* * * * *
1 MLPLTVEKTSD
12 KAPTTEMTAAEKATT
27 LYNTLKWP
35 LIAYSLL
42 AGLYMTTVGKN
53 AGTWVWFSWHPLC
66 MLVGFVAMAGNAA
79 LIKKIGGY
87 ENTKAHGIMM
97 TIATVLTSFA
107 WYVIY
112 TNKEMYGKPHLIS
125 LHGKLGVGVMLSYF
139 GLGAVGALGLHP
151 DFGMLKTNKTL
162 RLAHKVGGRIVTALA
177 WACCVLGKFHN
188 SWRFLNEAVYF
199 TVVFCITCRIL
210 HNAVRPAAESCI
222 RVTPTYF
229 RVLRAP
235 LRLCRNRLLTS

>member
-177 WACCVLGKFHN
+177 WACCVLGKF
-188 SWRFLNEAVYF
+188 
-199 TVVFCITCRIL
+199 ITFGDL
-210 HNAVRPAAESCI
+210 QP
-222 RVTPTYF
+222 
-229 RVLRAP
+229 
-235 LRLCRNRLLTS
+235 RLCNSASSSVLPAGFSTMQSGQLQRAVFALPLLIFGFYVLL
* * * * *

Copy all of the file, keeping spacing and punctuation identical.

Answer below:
1 MLPLTVEKTSD
12 KAPTTEMTAAEKATT
27 LYNTLKWP
35 LIAYSLL
42 AGLYMTTVGKN
53 AGTWVWFSWHPLC
66 MLVGFVAMAGNAA
79 LIKKIGGY
87 ENTKAHGIMM
97 TIATVLTSFA
107 WYVIY
112 TNKEMYGKPHLIS
125 LHGKLGVGVMLSYF
139 GLGAVGALGLHP
151 DFGMLKTNKTL
162 RLAHKVGGRIVTALA
177 WACCVLGKFHN
188 SWRFLNEAVYF
199 TVVFCITCRIL
210 HNAVRPAAESCI
222 RVTPTYF
229 RVLRAP
235 LRLCRNRLLTS

>member
-177 WACCVLGKFHN
+177 WACCVLGKF
-188 SWRFLNEAVYF
+188 
-199 TVVFCITCRIL
+199 ITFGDL
-210 HNAVRPAAESCI
+210 QP
-222 RVTPTYF
+222 
-229 RVLRAP
+229 
-235 LRLCRNRLLTS
+235 RLCNSASSSVLPAGFSTMQSGQLQRAVFALPLLIFGFYVLL